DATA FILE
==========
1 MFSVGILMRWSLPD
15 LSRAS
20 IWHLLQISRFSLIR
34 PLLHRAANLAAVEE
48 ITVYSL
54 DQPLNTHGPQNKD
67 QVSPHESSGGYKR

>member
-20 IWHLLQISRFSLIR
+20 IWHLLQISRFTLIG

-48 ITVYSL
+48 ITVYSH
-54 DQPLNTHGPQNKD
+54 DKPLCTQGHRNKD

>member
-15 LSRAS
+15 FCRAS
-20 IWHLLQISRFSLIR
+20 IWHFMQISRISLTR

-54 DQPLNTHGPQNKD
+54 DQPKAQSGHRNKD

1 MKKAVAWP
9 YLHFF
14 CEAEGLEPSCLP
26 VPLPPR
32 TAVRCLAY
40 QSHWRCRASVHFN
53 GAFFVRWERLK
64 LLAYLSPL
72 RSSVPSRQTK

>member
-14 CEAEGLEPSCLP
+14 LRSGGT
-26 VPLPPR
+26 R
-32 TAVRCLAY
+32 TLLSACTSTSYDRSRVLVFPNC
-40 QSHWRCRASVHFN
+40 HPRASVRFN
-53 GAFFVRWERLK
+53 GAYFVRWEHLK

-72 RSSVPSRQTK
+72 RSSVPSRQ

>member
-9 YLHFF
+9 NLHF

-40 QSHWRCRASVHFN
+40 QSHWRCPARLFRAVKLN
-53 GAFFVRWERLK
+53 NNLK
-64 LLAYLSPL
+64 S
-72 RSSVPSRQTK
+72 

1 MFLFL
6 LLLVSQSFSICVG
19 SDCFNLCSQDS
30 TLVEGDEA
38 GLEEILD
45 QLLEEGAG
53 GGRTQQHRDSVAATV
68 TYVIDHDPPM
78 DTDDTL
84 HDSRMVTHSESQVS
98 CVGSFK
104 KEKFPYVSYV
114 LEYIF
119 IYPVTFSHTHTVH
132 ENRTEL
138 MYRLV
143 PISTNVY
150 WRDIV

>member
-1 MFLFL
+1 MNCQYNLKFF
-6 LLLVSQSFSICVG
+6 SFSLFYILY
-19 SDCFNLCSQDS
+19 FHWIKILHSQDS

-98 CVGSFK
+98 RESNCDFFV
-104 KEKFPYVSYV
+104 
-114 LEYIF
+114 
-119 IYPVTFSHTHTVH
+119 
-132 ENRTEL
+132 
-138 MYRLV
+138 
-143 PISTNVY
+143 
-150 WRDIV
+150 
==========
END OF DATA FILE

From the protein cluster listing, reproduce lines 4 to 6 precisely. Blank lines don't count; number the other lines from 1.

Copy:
34 PLLHRAANLAAVEE
48 ITVYSL
54 DQPLNTHGPQNKD